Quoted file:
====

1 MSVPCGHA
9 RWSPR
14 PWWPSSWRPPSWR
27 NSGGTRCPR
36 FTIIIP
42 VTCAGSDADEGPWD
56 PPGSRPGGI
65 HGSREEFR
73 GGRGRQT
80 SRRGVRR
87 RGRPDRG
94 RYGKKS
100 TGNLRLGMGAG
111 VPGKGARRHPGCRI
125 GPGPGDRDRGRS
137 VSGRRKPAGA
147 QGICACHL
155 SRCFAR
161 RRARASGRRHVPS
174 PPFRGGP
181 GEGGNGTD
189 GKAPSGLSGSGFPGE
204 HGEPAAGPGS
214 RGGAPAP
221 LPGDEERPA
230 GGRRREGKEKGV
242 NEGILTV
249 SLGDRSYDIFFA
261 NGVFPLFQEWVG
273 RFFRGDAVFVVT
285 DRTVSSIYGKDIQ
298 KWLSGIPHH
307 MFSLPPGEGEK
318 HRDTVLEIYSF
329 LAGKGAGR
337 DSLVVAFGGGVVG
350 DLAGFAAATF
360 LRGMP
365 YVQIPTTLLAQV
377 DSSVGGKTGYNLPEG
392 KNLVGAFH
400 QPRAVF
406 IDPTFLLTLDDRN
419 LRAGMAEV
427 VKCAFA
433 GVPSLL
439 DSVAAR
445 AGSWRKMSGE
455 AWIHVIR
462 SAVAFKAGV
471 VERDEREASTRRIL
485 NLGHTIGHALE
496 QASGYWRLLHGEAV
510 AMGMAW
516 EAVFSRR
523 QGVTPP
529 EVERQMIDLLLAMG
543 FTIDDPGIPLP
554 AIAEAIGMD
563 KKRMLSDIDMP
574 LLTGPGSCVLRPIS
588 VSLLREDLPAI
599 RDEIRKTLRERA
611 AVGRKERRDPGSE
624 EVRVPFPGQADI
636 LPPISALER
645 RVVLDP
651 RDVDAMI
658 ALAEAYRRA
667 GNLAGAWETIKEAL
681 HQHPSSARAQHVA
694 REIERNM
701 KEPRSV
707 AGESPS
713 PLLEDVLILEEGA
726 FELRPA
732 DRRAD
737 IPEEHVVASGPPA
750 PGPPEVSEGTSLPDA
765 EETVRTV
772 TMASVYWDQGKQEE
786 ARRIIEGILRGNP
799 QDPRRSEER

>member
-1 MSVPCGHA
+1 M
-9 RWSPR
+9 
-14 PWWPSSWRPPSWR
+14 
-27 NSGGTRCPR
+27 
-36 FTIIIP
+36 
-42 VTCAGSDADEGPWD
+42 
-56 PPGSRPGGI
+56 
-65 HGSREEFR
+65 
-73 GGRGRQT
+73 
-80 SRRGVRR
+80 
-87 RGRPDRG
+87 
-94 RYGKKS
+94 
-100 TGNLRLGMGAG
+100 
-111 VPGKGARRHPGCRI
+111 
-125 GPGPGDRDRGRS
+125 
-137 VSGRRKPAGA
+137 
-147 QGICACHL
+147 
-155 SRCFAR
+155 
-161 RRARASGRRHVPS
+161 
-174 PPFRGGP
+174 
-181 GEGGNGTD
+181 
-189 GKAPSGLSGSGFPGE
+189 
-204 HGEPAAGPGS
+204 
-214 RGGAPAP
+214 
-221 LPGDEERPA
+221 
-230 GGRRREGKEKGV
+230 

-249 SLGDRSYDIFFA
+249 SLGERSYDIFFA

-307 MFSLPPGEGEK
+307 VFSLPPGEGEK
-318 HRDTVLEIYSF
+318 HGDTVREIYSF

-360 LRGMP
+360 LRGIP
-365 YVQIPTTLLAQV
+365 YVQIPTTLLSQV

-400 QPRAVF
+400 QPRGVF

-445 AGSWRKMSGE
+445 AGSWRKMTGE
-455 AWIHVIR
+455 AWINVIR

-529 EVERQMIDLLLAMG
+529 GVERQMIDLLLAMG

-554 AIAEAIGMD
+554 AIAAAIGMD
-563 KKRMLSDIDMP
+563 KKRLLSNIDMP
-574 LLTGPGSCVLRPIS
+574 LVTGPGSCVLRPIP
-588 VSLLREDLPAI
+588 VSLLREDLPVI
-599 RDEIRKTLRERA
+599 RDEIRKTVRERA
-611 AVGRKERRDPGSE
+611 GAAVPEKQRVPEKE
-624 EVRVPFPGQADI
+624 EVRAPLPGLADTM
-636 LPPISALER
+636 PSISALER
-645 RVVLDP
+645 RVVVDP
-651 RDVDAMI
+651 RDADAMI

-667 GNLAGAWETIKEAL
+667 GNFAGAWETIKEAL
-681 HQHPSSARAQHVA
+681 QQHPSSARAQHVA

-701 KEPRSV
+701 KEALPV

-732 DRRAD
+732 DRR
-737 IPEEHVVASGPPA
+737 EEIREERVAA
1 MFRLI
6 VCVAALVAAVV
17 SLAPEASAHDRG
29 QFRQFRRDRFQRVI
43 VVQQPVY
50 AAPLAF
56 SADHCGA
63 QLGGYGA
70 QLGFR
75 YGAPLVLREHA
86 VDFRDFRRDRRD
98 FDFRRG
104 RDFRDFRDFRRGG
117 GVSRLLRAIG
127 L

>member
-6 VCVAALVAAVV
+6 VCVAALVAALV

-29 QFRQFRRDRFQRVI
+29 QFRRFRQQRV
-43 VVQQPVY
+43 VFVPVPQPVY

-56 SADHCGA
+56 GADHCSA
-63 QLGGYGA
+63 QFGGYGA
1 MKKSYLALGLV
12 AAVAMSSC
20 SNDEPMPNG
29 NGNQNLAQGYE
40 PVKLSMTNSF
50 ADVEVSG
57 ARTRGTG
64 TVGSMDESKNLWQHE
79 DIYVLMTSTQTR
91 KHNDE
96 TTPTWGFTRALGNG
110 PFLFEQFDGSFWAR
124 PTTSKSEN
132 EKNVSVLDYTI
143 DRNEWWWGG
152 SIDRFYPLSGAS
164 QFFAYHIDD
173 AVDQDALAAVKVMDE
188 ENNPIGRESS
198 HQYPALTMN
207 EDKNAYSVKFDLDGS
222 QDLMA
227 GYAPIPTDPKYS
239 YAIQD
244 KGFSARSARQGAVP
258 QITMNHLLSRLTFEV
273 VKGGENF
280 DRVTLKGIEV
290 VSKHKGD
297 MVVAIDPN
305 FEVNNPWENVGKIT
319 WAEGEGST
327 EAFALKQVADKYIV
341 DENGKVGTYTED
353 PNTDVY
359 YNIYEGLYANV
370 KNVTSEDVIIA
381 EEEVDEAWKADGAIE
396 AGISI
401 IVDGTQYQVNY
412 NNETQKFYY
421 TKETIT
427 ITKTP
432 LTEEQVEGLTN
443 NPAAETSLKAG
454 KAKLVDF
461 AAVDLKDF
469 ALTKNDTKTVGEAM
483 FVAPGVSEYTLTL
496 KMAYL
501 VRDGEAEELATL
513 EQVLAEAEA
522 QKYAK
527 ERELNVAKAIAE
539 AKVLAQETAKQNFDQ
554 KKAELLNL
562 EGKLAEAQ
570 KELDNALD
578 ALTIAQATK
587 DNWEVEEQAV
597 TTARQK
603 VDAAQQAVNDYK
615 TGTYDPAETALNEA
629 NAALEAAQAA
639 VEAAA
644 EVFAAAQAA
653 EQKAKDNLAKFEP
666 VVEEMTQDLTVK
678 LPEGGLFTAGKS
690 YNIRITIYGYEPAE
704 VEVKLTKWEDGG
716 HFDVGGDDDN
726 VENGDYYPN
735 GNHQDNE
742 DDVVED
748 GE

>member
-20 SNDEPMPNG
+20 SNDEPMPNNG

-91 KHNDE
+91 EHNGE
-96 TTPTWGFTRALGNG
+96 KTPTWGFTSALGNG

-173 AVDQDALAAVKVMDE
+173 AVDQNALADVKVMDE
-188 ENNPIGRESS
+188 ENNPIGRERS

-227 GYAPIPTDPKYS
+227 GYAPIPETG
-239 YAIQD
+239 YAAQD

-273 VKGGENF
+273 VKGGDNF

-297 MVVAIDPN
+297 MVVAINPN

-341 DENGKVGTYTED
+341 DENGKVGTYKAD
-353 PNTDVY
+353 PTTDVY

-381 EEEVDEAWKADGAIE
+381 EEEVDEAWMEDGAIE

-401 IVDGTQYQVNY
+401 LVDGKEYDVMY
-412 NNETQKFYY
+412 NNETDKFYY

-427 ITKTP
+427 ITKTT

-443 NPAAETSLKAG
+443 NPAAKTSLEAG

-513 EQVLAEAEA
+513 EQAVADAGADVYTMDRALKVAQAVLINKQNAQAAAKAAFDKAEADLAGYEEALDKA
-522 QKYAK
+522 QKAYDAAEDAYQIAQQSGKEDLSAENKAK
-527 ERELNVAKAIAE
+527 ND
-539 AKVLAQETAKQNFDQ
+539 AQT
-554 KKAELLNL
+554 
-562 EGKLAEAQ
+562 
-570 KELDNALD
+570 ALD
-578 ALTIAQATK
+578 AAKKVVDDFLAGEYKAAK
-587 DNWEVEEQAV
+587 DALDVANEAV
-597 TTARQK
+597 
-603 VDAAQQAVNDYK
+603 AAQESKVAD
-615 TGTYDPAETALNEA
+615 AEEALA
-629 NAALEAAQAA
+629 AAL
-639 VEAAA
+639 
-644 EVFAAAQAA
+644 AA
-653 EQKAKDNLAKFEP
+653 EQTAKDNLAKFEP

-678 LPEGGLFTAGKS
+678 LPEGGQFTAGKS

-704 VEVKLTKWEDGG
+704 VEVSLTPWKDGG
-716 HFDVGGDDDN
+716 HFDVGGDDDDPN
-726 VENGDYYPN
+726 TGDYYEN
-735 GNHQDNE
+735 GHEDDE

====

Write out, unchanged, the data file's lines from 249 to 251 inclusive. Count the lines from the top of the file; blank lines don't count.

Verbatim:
396 AGISI
401 IVDGTQYQVNY
412 NNETQKFYY